You can represent yourself in a personal injury claim – there is no legal requirement to instruct a solicitor. Following the changes to road traffic accident claims on 31st May 2021, you may have to represent yourself if you suffered a whiplash injury as a car driver or passenger. More information on these changes can be found in our whiplash reforms guide. However, there are many challenges to acting without legal support. A personal injury claim is a lot to take on by yourself, especially if you are still suffering from your injuries. The party you are claiming from may also try to take advantage of your situation. For example, an insurance company, with its huge financial resources, could work to prolong your claim, in the hope that you will settle too soon or abandon your claim altogether.
Even if you have already started a personal injury claim with a law firm, you are completely within your rights to switch your claim to a different firm of solicitors. It is your choice who you instruct to handle your personal injury claim, and if you are not receiving the service and legal support you deserve, you should seriously consider changing your lawyers to a better firm.
The most important thing, when you have slipped and fallen at work, is to focus on your well-being. Consider your injuries, ask for help or first aid if needed, and ask a colleague to call an ambulance if you have suffered more serious injuries. Any kind of personal injury claim should only ever be a secondary consideration.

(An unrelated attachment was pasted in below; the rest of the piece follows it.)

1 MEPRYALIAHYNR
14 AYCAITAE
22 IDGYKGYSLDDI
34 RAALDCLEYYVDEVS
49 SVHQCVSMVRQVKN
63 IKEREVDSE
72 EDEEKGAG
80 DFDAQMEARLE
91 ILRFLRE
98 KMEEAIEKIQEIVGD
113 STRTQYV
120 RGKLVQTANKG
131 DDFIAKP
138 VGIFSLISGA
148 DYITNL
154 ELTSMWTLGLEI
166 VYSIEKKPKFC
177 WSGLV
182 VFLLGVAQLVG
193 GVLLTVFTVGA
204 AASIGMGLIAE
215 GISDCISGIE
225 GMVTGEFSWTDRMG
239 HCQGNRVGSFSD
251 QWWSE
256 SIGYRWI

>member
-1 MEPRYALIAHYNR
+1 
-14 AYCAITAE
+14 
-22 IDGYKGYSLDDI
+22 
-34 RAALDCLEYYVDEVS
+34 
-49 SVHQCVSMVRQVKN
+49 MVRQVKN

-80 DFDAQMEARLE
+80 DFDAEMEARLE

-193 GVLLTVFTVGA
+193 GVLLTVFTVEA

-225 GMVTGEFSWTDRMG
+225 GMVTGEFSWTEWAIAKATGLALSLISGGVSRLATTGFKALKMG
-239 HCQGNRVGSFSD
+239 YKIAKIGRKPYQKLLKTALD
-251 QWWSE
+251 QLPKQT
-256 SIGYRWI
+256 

There are legal time limits on all personal injury claims. If you miss the deadline, you may be unable to make your personal injury claim. In England and Wales, you must usually settle your claim within three years of the date on which you sustained your injury. Alternatively, you can start court proceedings within this time limit to protect your right to claim. There are some exceptions to these rules, so you should always discuss this with a specialist personal injury solicitor when considering a claim.
A personal injury claim is a form of legal action in which you seek compensation for injuries (and other kinds of harm) you have suffered in an accident. Personal injury claims are made against the people you believe to be legally responsible for your injuries. However, they will often be paid and ‘defended’ by any insurance companies involved.
Only a very small proportion of medical negligence claims ever go to trial. Cases can be settled right up until a hearing takes place, even after formal court proceedings have been started. NHS Resolution (the organisation which defends the vast majority of claims against the NHS) states that less than 1% of the medical negligence claims it deals with go to a court hearing.
Many different pieces of information are used to value an injury claim; the nature of your injury, what it has stopped you from doing, the duration of your symptoms, and many more factors will all play a part. You should be very wary of ‘valuations’ from compensation calculators, as they will not take any of your individual circumstances in to consideration. For more information on how injuries are valued accurately, have a look at our free ebook: ‘The Ultimate Personal Injury Compensation Guide’.
Unnecessary surgery is often a clear example of medical negligence. Surgery can cause a lot of pain, distress and disruption to someone’s life. If a medical mistake by your doctors has caused you to undergo surgery which was not required, or corrective surgery to fix a surgical error, you may have strong grounds for a medical negligence claim.